Klei have been had two fine years, back-to-back, honing a visual style that is allusive but recognisably their own. Mark of the Ninja is a tighter and more focused game than their odd ode to survival sims, but Don’t Starve reaches for more distant stars. Where the compact stealth of Mark the Ninja strived toward a kind of perfection in its 2d spaces, Don’t Starve was an evolving experiment, growing over time and creating a flexible ecosystem of sorts. It’s a marvellous place to spend time, even if those hours are occasionally harrowing, and it fills me with confidence that the wait for Incognita might well be worthwhile.
Alec: I, er, can’t remember much about this, which I’m going to blame on the fact I played it in the week before my daughter was born rather than on the truth I don’t want to face, which is that I’ve inherited my father’s broken memory and thus will likely spend my remaining years telling the same anecdotes over and over again. But clearly something stuck in some inaccessible, deep memory lake at the bottom of my brain, for I nodded enthusiastically along to the suggestion of its inclusion here.
Reading back my own Wot I Think about it, which I also don’t remember, it appears I was particularly impressed by the game’s essential tension between exploration and subsistence, the risk reward of upgrades vs simply not starving.
It also seems that I compared the game to the opening minutes of a new Minecraft world, which sounds to me like a recommendation.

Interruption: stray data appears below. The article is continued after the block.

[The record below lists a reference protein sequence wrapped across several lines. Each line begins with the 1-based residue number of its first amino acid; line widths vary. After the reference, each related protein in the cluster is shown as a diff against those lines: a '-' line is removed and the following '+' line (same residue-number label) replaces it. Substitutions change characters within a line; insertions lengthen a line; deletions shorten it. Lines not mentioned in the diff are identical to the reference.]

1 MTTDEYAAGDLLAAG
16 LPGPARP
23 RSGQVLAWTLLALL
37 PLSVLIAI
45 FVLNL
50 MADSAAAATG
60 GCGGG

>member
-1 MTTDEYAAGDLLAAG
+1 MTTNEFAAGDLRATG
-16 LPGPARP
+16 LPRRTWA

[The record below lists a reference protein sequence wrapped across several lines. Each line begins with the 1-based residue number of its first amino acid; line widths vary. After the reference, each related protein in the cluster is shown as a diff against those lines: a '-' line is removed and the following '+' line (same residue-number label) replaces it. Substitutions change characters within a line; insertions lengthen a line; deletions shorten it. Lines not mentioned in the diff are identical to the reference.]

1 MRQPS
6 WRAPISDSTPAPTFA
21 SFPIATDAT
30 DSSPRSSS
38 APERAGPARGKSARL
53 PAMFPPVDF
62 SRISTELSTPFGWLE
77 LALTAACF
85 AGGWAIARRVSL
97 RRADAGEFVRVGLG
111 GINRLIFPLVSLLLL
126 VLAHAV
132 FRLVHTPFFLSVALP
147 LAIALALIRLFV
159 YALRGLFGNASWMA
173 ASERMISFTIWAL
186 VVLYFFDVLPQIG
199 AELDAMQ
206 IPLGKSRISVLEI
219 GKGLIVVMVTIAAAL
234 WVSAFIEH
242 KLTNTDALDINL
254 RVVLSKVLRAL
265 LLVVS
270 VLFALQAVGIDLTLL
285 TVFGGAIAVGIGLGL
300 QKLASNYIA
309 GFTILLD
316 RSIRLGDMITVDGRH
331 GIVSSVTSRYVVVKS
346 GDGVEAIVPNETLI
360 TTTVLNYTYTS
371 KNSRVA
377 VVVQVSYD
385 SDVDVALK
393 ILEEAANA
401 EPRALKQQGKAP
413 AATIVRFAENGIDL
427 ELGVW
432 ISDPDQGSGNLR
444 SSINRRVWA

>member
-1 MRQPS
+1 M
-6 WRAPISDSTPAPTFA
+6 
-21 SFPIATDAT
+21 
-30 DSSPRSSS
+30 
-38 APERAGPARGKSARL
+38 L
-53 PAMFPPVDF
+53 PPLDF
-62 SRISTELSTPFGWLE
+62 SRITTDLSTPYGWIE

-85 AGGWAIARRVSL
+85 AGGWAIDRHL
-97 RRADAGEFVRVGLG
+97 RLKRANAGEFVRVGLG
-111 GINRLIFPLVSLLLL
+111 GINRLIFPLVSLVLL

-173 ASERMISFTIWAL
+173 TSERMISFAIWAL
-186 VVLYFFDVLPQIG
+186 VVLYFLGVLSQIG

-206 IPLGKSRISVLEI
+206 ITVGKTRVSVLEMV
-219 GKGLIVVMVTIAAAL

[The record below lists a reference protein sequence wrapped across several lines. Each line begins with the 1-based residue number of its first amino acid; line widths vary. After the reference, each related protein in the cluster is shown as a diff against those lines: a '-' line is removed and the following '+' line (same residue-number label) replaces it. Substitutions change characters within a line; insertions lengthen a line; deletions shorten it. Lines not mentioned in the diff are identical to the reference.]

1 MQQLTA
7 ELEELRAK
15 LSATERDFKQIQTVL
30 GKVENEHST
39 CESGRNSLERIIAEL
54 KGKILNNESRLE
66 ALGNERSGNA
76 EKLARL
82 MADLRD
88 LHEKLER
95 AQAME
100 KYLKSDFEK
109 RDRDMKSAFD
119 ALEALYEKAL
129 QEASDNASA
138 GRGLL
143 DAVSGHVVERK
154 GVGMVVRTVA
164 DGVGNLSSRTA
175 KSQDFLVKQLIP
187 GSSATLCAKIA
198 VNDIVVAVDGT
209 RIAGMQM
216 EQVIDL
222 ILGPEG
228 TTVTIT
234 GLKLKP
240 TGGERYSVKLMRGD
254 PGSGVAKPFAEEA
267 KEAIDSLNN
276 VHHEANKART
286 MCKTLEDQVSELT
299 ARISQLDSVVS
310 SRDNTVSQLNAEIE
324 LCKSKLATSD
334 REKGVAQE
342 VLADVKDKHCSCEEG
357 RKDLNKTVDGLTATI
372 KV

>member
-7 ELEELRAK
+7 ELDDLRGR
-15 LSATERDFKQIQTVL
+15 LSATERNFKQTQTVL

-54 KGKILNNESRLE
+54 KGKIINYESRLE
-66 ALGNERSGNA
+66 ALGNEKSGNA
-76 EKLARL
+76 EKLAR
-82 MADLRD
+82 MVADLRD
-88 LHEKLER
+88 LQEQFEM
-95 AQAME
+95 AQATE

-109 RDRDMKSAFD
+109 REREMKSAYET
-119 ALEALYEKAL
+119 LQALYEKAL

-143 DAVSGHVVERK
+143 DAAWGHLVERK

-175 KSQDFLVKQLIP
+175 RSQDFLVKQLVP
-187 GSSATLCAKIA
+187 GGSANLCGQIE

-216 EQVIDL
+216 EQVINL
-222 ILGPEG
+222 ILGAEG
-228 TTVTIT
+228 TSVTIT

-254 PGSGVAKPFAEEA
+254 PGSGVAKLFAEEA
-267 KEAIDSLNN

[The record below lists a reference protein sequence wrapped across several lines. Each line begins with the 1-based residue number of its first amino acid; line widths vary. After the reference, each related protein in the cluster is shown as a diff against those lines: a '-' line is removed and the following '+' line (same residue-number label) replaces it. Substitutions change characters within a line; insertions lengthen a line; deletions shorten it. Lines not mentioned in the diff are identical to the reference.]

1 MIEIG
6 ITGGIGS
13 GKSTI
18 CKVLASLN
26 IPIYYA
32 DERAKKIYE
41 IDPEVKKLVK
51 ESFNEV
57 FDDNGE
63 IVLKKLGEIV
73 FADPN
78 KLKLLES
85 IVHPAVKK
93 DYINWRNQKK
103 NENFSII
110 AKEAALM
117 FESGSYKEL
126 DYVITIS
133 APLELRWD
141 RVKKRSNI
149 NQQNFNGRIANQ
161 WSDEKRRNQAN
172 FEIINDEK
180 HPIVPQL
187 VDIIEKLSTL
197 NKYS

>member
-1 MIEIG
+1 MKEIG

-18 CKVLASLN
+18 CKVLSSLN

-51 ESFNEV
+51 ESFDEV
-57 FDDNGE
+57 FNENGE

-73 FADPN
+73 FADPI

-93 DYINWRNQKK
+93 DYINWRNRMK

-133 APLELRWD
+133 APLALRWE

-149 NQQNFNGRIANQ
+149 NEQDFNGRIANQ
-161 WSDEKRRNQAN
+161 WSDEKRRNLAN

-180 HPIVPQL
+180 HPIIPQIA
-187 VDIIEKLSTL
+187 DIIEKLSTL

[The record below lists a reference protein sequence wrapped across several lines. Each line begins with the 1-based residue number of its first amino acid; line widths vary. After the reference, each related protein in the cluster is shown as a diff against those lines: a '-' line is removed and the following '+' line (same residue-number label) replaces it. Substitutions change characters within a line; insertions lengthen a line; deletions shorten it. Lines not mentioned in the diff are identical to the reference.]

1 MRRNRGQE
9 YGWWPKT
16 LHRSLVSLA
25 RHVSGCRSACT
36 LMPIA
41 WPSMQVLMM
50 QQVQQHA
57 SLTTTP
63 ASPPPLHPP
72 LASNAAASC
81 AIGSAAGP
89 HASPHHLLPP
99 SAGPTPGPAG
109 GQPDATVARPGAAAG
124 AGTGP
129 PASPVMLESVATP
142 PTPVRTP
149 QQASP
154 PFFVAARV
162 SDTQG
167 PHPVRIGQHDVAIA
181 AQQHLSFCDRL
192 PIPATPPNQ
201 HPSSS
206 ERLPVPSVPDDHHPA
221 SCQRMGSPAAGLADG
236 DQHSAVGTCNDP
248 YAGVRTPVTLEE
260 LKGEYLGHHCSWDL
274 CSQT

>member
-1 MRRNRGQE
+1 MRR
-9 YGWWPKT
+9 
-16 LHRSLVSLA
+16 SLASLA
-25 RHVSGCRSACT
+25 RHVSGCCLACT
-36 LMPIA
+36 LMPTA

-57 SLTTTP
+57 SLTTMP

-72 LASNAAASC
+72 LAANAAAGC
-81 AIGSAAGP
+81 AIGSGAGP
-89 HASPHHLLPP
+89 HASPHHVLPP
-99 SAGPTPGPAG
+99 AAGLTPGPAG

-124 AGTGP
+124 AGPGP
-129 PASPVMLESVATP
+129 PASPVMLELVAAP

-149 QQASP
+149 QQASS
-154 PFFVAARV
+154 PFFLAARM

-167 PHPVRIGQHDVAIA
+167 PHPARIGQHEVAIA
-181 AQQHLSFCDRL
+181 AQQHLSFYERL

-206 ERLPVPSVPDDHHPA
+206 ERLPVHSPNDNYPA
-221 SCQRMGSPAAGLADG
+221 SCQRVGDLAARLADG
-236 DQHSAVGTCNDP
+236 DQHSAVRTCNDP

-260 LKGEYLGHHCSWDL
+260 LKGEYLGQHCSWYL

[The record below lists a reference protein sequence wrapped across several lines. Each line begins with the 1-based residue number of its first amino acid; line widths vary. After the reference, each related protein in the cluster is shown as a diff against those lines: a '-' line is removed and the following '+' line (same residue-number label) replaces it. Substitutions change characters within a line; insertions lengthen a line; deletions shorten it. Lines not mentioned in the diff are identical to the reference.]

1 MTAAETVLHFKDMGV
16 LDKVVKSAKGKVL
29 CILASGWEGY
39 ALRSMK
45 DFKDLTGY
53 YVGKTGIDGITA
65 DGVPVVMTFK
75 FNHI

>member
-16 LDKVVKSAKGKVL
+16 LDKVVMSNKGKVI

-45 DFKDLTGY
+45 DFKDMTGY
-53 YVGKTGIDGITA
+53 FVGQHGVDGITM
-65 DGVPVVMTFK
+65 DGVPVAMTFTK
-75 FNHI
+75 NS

I was impressed, past-me tells me exhausted today-me, by the complexity and co-dependencies of the trapping system, how everything in the world connected together in an unseen food chain and organic tech tree.
It should be praised, I’ve now re-established, for how little it tells you but how deftly its many requirements make themselves known nonetheless; learning on the job, and the sense of brief accomplishment which comes from that.
However, I’m told (by myself) that I did find Don’t Starve a bit of a grind, that the early stages – which apparently I saw often – become repetitive and in need of more variety rather than just the same slow teching-up. Perhaps, were that different, I’d remember more about the bally thing. It certainly sounds like the kind of game I’d enjoy, though.
John: It’s a sign of how spoiled we’ve been this year that Don’t Starve isn’t my favourite Roguelite. Because it’s damned brilliant. And also a survival sim. And a bit of a craft-em-up. And manages to be all these things with the minimal amount of fiddle and faff. It’s also upbeat, which is an impressive way to approach a game about slowly failing at staying alive. And oh god, the bees.
I guess if I have a problem with it, it’s that I invest too much into each try. I had this trouble with the fantastic, and entirely different, Dungeons Of Dredmor, where defeat after a lengthy play also left me needing to walk away from the computer and do something else, rather that frantically starting over. I kept that little spiky-haired dude alive because I CARED, dammit! And I guess that means it’s working.
I note that I haven’t gone back to it, in the way that I have with, say, Rogue Legacy or Teleglitch, and I think that’s my failing rather than the game’s. Because I think ultimately Don’t Starve offers more to do that either of those, and a deeper and more varied result of returning. I’ve just talked myself into playing it some more.